Jacob Rees-Mogg’s hypocrisy

Jacb Rees-Mogg at the aannouncement of the election result in 2019, Cropped image. Original by Rewindland

I read with interest the Peter Roberts article you published on 16 April, a ‘letter’ to Jacob Rees Mogg asking him not to make his usual Easter Tweet. As we all know, he went ahead, quoting from the Easter liturgy: “Christ is risen, Alleluia. He is risen indeed, Alleluia, Alleluia.”

As a practising Catholic, I celebrate these words, but I do NOT need to hear them from such an utter hypocrite as Rees Mogg. Therefore, I felt that I had to write to agree with what Peter Roberts says about the sheer hypocrisy of Rees-Mogg and his sickly professions of Christianity.

Rees Mogg is not the only Tory who claims, hypocritically, to be a practising Catholic. Of particular note are Ian Duncan Smith and Ann Widdecombe: the attitudes and policies of both in no way chime with true Christianity and Catholicism. Then there was the cycnical way that Boris Johnson miraculously rediscovered the faith into which he was originally baptised just to be able to marry his nth wife in Westminster Cathedral: I explored this in a Catholic marriage of convenience.

British politicians are not the first nor the only hypocrites to have wrapped themselves in the cloak of religion, to justify their cruel and outrageous behaviour and policies. General Franco suddenly became a fervent Catholic when he needed to court the Church in Spain to support his rebellious Civil War and subsequent dictatorship. As stated in a WCV article published on 25 February 2021, Democracy breaks up from the inside: “As if by a miracle, he suddenly ‘became’ a devout Catholic, having previously been indifferent to religion!” Then within the past few weeks we have been presented with the image of Vladimir Putin apparently praying in church, and gaining approval from the Russian Orthodox Church for his violent and cruel invasion of Ukraine. Hypocrisy.

However, Rees Mogg has made an absurdist art-form of religious hypocrisy. Just two very recent statements suffice to exemplify this:

First, Rees Mogg’s defence of Johnson over the Partygate scandals and the fine imposed on him. Rees-Mogg said the prime minister was “in his own garden, not at boozy parties.” Amazing that the police think otherwise, but then Rees Mogg’s attitude of entitled, arrogant superiority would not consider that relevant. With supporters like this, why should Johnson admit that he has done wrong in lying to Parliament and accept the consequences? Compare this with the way Jesus Christ accepted the sentence resulting from trumped-up charges against him. During Holy Week in Vélez Málaga, one of the Semana Santa processions features ‘La Sentencia’, representing Christ’s humble acceptance of his sentence for the sake of redeeming Humankind’s sins.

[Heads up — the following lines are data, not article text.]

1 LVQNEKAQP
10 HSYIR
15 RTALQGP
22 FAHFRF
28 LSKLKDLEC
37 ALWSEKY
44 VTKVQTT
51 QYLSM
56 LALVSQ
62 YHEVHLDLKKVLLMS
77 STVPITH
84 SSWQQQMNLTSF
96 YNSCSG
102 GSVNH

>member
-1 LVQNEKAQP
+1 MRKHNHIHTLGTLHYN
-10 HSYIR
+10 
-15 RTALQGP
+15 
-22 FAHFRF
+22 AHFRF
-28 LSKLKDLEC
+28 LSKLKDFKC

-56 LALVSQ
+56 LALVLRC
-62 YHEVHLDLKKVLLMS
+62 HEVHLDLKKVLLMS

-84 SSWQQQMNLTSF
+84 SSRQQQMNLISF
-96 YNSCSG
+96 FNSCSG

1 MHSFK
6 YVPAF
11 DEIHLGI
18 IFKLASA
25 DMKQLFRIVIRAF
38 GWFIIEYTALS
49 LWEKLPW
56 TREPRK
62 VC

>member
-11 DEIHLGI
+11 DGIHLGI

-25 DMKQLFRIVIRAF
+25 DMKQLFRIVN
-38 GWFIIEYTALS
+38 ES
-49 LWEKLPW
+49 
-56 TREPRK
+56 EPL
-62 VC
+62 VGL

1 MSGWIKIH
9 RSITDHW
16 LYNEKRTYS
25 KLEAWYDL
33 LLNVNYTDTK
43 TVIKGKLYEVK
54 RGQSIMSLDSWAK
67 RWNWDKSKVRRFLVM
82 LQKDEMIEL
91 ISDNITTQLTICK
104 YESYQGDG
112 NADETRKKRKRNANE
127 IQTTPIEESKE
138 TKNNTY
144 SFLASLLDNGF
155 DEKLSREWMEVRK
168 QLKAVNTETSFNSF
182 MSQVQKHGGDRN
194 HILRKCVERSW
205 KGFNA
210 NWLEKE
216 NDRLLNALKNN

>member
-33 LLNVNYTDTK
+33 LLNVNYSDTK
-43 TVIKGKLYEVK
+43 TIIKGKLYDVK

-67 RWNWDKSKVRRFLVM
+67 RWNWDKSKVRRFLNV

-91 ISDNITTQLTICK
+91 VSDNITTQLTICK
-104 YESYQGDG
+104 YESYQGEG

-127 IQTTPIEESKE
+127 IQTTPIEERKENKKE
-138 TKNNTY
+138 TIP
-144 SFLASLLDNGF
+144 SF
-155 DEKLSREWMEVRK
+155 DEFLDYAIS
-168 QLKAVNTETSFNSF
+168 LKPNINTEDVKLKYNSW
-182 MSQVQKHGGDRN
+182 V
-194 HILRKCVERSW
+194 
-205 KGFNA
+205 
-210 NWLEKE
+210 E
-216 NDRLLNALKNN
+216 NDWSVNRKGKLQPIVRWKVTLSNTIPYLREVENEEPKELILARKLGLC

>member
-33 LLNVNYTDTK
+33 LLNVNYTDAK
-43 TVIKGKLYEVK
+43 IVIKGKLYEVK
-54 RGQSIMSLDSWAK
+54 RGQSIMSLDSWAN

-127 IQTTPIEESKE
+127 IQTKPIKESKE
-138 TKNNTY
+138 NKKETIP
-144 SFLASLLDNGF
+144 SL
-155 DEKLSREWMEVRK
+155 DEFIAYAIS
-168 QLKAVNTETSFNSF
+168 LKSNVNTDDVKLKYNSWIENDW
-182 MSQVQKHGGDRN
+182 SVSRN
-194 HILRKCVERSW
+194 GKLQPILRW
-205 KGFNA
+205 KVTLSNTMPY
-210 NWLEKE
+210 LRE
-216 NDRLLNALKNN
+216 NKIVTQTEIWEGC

Second, as reported in various news outlets, “Jacob Rees-Mogg has defended the government’s plans to deport asylum seekers to Rwanda as “almost an Easter story of redemption”. How on earth can any Christian with half a brain and an iota of conscience make such a ridiculous statement? How could he possibly liken Patel’s wicked proposal to deal with asylum seekers in this way to Jesus Christ taking on himself the sins of Humankind to provide Redemption?

I will leave the final word to His Holiness the Pope, who chose the name Francis, the saint of Assisi who epitomises humility and gave his riches away and devoted himself to the poor and downtrodden:

“You cannot be a Christian without living like a Christian. You cannot be a Christian without practising the Beatitudes. You cannot be a Christian without doing what Jesus teaches us in Matthew 25. It’s hypocrisy to call yourself a Christian and chase away a refugee or someone seeking help, someone who is hungry or thirsty, toss out someone who is in need of my help. If I say I am Christian, but do these things, I’m a hypocrite.”